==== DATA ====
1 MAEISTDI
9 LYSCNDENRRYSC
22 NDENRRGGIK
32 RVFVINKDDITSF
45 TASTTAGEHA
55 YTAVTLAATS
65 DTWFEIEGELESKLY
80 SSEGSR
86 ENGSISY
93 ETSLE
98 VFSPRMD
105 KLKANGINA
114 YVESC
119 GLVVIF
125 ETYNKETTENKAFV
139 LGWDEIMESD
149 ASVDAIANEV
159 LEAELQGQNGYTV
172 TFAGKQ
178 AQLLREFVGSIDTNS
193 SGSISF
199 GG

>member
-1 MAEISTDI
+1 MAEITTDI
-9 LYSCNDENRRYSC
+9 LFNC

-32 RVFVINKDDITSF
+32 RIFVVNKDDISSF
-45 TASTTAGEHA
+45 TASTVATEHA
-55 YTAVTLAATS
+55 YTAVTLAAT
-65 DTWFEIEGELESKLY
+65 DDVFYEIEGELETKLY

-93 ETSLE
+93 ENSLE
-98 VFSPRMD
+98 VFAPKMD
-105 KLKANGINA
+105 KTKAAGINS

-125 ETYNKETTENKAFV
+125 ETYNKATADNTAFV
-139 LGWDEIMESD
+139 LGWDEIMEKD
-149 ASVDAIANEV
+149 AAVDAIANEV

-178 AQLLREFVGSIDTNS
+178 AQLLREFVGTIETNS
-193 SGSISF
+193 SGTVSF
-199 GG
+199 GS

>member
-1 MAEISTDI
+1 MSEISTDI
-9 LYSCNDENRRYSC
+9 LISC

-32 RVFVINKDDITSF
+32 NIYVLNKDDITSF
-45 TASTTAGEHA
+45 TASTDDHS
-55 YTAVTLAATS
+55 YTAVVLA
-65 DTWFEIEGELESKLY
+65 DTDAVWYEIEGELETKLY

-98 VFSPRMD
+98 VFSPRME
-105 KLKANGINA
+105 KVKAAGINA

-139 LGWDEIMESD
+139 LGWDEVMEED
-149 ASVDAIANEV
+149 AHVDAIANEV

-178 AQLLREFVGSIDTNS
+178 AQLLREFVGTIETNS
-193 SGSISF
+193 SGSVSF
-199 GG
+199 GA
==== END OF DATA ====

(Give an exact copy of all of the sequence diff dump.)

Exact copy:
1 MAEISTDI
9 LYSCNDENRRYSC
22 NDENRRGGIK
32 RVFVINKDDITSF
45 TASTTAGEHA
55 YTAVTLAATS
65 DTWFEIEGELESKLY
80 SSEGSR
86 ENGSISY
93 ETSLE
98 VFSPRMD
105 KLKANGINA
114 YVESC
119 GLVVIF
125 ETYNKETTENKAFV
139 LGWDEIMESD
149 ASVDAIANEV
159 LEAELQGQNGYTV
172 TFAGKQ
178 AQLLREFVGSIDTNS
193 SGSISF
199 GG

>member
-1 MAEISTDI
+1 MAEITTDI
-9 LYSCNDENRRYSC
+9 LFNC

-32 RVFVINKDDITSF
+32 RIFVVNKDDISSF
-45 TASTTAGEHA
+45 TASTVATEHA
-55 YTAVTLAATS
+55 YTAVTLAAT
-65 DTWFEIEGELESKLY
+65 DDVFYEIEGELETKLY

-93 ETSLE
+93 ENSLE
-98 VFSPRMD
+98 VFAPKMD
-105 KLKANGINA
+105 KTKAAGINS

-125 ETYNKETTENKAFV
+125 ETYNKATADNTAFV
-139 LGWDEIMESD
+139 LGWDEIMEKD
-149 ASVDAIANEV
+149 AAVDAIANEV

-178 AQLLREFVGSIDTNS
+178 AQLLREFVGTIETNS
-193 SGSISF
+193 SGTVSF
-199 GG
+199 GS

>member
-1 MAEISTDI
+1 MSEISTDI
-9 LYSCNDENRRYSC
+9 LISC

-32 RVFVINKDDITSF
+32 NIYVLNKDDITSF
-45 TASTTAGEHA
+45 TASTDDHS
-55 YTAVTLAATS
+55 YTAVVLA
-65 DTWFEIEGELESKLY
+65 DTDAVWYEIEGELETKLY

-98 VFSPRMD
+98 VFSPRME
-105 KLKANGINA
+105 KVKAAGINA

-139 LGWDEIMESD
+139 LGWDEVMEED
-149 ASVDAIANEV
+149 AHVDAIANEV

-178 AQLLREFVGSIDTNS
+178 AQLLREFVGTIETNS
-193 SGSISF
+193 SGSVSF
-199 GG
+199 GA